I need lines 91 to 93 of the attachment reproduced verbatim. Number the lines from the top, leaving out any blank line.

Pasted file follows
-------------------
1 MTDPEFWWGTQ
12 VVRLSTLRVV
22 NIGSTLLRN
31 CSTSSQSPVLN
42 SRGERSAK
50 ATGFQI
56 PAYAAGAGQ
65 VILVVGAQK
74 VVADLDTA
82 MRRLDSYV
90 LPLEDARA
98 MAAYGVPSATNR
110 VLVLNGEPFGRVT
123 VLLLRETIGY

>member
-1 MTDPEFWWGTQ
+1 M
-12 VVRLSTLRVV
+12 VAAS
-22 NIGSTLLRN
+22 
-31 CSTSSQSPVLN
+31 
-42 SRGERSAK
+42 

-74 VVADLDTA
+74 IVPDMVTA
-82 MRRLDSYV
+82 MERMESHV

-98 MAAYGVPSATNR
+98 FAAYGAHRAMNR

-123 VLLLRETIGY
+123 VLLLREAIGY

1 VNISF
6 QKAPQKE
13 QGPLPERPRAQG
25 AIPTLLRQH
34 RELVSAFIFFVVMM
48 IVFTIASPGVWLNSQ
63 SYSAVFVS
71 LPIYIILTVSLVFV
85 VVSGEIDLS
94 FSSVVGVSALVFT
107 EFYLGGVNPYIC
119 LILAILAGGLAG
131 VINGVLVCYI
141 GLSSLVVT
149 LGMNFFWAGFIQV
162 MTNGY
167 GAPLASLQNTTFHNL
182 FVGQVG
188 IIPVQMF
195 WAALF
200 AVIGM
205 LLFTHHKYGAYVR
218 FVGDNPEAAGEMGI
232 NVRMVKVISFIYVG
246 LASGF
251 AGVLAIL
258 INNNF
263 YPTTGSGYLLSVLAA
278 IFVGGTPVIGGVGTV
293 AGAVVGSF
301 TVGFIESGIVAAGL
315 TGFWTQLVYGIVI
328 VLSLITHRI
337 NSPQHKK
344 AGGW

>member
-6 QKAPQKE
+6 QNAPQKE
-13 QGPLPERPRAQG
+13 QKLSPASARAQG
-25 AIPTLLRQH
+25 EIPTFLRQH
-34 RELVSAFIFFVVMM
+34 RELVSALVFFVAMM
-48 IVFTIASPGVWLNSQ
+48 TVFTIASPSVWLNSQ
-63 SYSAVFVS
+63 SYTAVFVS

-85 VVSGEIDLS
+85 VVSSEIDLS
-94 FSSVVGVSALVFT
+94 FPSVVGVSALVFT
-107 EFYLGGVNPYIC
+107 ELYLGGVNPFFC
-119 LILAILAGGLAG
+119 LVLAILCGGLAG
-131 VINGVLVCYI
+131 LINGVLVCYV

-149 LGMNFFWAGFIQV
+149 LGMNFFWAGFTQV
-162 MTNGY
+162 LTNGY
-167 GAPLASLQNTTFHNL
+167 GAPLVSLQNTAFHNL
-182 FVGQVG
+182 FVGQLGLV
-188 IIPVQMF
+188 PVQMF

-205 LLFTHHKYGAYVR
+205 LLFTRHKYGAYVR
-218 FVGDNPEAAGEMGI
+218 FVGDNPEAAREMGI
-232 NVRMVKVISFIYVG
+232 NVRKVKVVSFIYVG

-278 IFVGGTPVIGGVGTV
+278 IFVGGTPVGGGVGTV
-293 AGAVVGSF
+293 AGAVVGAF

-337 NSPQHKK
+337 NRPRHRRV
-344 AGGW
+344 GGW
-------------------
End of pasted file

+131 LINGVLVCYV

-149 LGMNFFWAGFIQV
+149 LGMNFFWAGFTQV